Today, the program has changed some. An evidenced-based clinical component of group work, psycho-education, and individual one-on-one counseling has been added to a client’s experience. Despite these changes, however, the underlying philosophy of men living together is the same. In 2019, we call this the Social Model, but in 1958 it was simply the creation of a sympathetic brotherhood.

The Social Model is the underlying ‘magic’ that impacts clients most. The act of living in a community, practicing new social and personal skills, and learning through experience helps clients acquire healthy habits to overwrite the old behaviors that facilitated their addiction. It is a model I have been privileged to see change lives.

The pace of life today is faster, with seemingly endless demands for one’s time. Thus, it is essential that we offer a 3-month working men’s residential program in order to accommodate for more individual constraints. If a person does not walk through our door for fear of committing to 6-months, we have no chance of helping him.

Regardless of the program, everyone participates in the culture of the House. Men in the three-month program have chores and responsibilities, are held accountable by their peers, and participate in House rules and traditions. Fully immersed in the Henry Ohlhoff House, men receive the same benefits (albeit for three fewer months) as those in the six-month program.

Still, the full six month program offers the greatest chance at a life of self-reliance free from substance use. Research has shown that the longer an individual is in treatment, the greater the chance of success in long-term recovery. Participants in the three-month program have the option to transition into the six-month program.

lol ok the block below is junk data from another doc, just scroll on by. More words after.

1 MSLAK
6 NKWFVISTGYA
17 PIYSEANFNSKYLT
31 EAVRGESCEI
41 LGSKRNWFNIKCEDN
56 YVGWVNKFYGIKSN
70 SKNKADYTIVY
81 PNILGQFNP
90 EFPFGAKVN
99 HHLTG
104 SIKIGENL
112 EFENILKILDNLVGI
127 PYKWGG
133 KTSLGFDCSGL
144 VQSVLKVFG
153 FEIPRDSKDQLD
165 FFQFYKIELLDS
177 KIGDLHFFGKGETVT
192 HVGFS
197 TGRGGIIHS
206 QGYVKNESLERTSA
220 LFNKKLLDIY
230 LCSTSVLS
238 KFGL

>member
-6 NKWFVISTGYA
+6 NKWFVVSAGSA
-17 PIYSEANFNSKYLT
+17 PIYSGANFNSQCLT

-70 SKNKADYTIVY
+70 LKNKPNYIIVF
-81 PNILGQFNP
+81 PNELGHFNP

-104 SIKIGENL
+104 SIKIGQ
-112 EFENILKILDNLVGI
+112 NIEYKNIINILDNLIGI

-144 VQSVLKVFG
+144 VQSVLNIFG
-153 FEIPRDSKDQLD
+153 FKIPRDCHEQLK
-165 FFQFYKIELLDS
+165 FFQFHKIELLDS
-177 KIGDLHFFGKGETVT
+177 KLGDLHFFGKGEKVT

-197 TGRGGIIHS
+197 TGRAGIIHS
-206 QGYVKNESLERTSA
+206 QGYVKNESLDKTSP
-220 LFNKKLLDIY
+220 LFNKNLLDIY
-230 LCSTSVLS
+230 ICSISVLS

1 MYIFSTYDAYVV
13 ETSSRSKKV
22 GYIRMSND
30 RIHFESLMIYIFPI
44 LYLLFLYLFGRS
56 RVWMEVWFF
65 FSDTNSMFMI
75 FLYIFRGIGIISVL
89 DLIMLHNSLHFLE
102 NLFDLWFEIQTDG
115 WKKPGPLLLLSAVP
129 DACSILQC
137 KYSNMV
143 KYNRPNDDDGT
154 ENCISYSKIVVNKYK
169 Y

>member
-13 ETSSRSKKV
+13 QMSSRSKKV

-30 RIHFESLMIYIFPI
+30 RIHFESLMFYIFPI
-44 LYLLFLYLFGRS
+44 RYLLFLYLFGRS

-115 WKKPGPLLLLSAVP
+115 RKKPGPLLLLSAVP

It is our hope that men with addictions that feel they cannot commit to the House for a full six-months, will see the three-month program as an opportunity to access the benefits of living in the Henry Ohlhoff House.

For more information contact John Halverson at 415-621-4388 or email jhalverson@ohlhoff.org. 

Working Men's Residential Program Now 3-Months or 6-Months

Ohlhoff's working men's residential program, the Henry Ohlhoff House, is now 3-6 months long! Men in this program work, attend school, or volunteer in the community while living in a safe, sober, supportive, and structured addiction treatment environment.

For more information visit ohlhoff.org/henry-ohlhoff-house or call 415-621-4388.

Reliving the Rancid Benefit Concert

We're currently reliving the awesomeness from Rancid’s benefit concert! Thank you again, Lars and Rancid​, for the incredible concert last month. It was an irreplaceable show of support for the men and women who begin their recovery from drug and alcohol addiction at Ohlhoff Recovery Programs.